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Wednesday, May 25, 2016
Life after Sandy: an RVC hotel room
(Page 2 of 3)
Susan Grieco/Herald
Front Desk Agent Nicholas Horns fields customer calls.
Mike, who has construction experience, has been doing much of the work himself, but Gerry said he has to rely on contractors to get his house back to normal. “We’re at the mercy of contractors and subcontractors and all of that,” he said. “We have to really be on top of it and hope that what they’re telling you is the right thing.”

Gerry, who stayed with friends in Malverne for two weeks before moving into the hotel in the second week of November, said that having a place to stay, with electricity and heat, helped bring him out of a “fog” after of the storm.

The length of their hotel stay has worn down their enthusiasm. Gerry said that although he never expected to grow tired of going out for dinner, he wishes he could cook his own meals. The families have also had enough of laundromats, but the hotel only has a single pair of machines, and the dryer has been out of order.

But Gerry, Mike and the rest of the families staying at the Best Western may not be able to stay there much longer, and many do not know where they would go instead. FEMA has extended the Temporary Sheltering Assistance Program three times since it began on Nov. 3, the most recent a two-week extension on Jan. 11. Each time it is extended, Mike said, FEMA does not tell the refugees until the day before the deadline, leading to a great deal of anxiety and worry.

“This experience is the worst thing that anybody can have done to them in a lifetime,” Mike said. “This has taken years off our lives. The stress is, on a scale of one to 100, this is 110.”

There are few other options available to these families. Mike said that most of his family lived in Island Park, and was displaced, just as he was. Going to stay with his family upstate is not an option because he needs to remain near the house.

Gerry said that his situation is similar, and added that renting is not a realistic alternative for most Sandy-displaced homeowners, who have neither the funds nor the furniture. He added that there are not enough apartments for everyone in the market, and that he had heard about bidding wars and exorbitant rates.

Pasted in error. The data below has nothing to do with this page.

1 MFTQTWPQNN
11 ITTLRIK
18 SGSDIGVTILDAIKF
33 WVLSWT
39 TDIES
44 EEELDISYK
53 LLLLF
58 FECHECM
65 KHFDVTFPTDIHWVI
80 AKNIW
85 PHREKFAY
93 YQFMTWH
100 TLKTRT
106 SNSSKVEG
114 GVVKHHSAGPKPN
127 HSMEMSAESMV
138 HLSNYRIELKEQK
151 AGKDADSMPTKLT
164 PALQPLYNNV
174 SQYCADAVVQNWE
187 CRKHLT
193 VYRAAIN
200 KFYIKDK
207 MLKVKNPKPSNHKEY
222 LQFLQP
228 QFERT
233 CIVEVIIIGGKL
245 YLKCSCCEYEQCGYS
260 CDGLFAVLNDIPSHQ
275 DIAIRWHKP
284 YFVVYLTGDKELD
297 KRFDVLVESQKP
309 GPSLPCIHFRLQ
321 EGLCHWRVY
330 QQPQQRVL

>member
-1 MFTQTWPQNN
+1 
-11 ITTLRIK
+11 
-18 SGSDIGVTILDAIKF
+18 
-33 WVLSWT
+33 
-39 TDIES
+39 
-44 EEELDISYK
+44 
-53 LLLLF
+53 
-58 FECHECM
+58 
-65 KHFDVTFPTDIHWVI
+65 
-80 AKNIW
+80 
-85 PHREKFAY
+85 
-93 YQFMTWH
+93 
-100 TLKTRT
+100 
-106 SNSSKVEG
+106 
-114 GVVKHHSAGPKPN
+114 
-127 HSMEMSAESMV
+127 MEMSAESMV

Sandy, Rockville Centre,


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I stayed in that hotel for awhile, a great group of hard folk. It is odd they are all trapped their because they purchased flood insurance.

Folks with out flood insurance with damage, had no money for a hotel. They got their FEMA check and immediately demo'd house themselves, mold abated it themselves, put everything to street while things were getting picked up, had DEC empty oil tanks for free then immediately started ordering materials before prices shot up.

The lack of red tape, permits, banks, nonesense and fact they had to stick to an extremely thin budget ment their houses were done in a few weeks.

Sure they have "speedbumps" on their living room floor, sure no sheet rock in garage, rusty screen doors. Warped Cabinets but they have been living in their homes since xmas.

Also folks fighting with insurance companies are slowing their own process. What is annoying is that FEMA is paying a boat load for these folks hotels and only this hotel chain is profiting. These folks should be back home

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